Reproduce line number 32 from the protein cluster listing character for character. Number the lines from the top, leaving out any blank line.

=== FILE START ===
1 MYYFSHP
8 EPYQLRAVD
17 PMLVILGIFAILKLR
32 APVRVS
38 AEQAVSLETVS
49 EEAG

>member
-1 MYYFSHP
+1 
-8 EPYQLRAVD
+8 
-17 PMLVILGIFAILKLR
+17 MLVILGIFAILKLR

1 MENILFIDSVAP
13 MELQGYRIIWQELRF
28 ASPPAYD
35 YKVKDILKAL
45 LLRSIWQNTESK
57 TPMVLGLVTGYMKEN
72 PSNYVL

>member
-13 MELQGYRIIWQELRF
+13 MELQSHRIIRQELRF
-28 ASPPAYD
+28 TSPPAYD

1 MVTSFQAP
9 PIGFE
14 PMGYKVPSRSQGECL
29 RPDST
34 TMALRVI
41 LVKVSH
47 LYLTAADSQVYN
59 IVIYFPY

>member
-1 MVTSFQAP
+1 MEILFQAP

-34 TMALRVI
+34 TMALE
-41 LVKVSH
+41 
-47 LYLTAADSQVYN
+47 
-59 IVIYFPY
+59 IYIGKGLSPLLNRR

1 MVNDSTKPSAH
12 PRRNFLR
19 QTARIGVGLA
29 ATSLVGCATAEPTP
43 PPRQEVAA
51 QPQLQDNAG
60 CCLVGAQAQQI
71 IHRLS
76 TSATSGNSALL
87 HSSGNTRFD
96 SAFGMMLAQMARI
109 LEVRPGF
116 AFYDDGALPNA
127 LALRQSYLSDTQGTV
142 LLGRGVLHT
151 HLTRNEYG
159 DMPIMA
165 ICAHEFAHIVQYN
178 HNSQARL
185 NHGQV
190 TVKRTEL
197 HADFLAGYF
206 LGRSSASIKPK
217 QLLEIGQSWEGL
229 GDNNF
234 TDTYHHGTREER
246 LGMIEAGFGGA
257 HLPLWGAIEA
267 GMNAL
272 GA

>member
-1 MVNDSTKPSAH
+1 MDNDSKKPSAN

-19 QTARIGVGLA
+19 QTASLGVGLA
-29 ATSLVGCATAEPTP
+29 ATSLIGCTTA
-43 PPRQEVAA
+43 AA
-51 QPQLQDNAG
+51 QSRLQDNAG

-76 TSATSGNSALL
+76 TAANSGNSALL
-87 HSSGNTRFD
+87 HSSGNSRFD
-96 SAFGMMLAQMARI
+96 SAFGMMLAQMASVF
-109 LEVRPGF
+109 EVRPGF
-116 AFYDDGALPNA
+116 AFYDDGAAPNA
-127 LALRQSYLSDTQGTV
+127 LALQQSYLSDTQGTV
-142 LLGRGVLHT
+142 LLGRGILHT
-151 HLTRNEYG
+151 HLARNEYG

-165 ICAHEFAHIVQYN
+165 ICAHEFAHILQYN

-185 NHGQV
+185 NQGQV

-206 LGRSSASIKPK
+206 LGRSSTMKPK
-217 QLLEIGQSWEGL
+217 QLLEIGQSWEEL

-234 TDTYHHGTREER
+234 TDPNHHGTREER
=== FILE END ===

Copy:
47 LYLTAADSQVYN